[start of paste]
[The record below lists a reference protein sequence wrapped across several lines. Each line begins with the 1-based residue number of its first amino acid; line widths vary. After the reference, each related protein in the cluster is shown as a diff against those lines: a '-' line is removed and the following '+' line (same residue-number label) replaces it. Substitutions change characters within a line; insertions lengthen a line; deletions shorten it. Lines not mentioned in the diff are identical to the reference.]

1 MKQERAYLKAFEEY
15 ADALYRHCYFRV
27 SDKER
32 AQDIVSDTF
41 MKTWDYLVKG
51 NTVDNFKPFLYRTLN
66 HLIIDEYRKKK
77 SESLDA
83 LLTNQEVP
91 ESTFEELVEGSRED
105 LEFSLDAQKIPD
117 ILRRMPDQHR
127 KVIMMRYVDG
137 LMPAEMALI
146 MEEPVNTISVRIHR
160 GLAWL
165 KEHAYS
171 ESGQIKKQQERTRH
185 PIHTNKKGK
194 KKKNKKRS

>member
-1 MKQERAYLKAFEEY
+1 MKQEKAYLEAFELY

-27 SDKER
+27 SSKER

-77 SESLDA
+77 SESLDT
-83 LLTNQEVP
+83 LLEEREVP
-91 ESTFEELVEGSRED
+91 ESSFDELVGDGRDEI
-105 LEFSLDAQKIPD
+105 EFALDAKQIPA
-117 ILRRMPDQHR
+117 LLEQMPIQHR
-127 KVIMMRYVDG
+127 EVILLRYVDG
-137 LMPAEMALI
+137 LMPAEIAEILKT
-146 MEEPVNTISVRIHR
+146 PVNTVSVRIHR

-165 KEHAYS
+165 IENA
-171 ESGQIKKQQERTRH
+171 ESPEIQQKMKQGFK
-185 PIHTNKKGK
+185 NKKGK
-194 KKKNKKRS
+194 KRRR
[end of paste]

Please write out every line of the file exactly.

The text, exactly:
[The record below lists a reference protein sequence wrapped across several lines. Each line begins with the 1-based residue number of its first amino acid; line widths vary. After the reference, each related protein in the cluster is shown as a diff against those lines: a '-' line is removed and the following '+' line (same residue-number label) replaces it. Substitutions change characters within a line; insertions lengthen a line; deletions shorten it. Lines not mentioned in the diff are identical to the reference.]

1 MKQERAYLKAFEEY
15 ADALYRHCYFRV
27 SDKER
32 AQDIVSDTF
41 MKTWDYLVKG
51 NTVDNFKPFLYRTLN
66 HLIIDEYRKKK
77 SESLDA
83 LLTNQEVP
91 ESTFEELVEGSRED
105 LEFSLDAQKIPD
117 ILRRMPDQHR
127 KVIMMRYVDG
137 LMPAEMALI
146 MEEPVNTISVRIHR
160 GLAWL
165 KEHAYS
171 ESGQIKKQQERTRH
185 PIHTNKKGK
194 KKKNKKRS

>member
-1 MKQERAYLKAFEEY
+1 MKQEKAYLEAFELY

-27 SDKER
+27 SSKER

-77 SESLDA
+77 SESLDT
-83 LLTNQEVP
+83 LLEEREVP
-91 ESTFEELVEGSRED
+91 ESSFDELVGDGRDEI
-105 LEFSLDAQKIPD
+105 EFALDAKQIPA
-117 ILRRMPDQHR
+117 LLEQMPIQHR
-127 KVIMMRYVDG
+127 EVILLRYVDG
-137 LMPAEMALI
+137 LMPAEIAEILKT
-146 MEEPVNTISVRIHR
+146 PVNTVSVRIHR

-165 KEHAYS
+165 IENA
-171 ESGQIKKQQERTRH
+171 ESPEIQQKMKQGFK
-185 PIHTNKKGK
+185 NKKGK
-194 KKKNKKRS
+194 KRRR